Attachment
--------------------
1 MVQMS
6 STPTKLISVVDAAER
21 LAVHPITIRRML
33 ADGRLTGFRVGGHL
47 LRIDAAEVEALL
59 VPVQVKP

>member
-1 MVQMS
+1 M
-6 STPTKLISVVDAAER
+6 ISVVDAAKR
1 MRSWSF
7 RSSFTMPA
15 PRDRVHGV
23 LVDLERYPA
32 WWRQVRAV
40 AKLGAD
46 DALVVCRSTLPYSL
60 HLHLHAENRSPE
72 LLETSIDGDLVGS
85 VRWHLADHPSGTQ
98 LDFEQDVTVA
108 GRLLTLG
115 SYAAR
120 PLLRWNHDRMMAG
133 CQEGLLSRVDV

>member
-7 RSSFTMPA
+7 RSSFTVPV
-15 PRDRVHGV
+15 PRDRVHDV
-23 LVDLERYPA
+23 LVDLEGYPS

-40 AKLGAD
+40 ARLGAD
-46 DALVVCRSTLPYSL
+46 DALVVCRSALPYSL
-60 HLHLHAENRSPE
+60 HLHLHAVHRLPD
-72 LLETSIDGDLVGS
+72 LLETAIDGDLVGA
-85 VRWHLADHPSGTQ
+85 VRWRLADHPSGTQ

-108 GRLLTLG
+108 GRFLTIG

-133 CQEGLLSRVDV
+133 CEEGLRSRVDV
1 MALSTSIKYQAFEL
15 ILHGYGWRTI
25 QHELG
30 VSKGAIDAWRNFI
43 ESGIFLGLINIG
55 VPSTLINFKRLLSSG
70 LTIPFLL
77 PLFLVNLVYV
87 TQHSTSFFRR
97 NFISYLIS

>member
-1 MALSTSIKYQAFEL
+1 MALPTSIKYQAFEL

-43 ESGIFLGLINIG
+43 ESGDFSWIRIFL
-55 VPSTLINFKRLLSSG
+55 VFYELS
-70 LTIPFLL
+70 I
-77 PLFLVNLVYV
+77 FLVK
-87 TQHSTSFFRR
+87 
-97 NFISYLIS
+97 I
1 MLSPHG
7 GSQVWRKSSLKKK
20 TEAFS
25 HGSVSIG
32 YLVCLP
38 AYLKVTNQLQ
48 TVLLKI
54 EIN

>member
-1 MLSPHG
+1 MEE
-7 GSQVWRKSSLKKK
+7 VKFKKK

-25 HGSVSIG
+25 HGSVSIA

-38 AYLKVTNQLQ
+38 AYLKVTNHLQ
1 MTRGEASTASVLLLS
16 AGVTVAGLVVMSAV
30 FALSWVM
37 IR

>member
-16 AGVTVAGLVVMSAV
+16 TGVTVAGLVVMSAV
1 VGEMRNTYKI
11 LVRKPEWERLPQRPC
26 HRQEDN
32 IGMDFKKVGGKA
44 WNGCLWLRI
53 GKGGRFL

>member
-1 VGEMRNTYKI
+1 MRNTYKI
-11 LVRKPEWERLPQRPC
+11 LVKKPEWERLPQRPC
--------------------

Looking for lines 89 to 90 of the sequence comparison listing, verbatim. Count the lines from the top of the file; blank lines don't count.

+38 AYLKVTNHLQ
1 MTRGEASTASVLLLS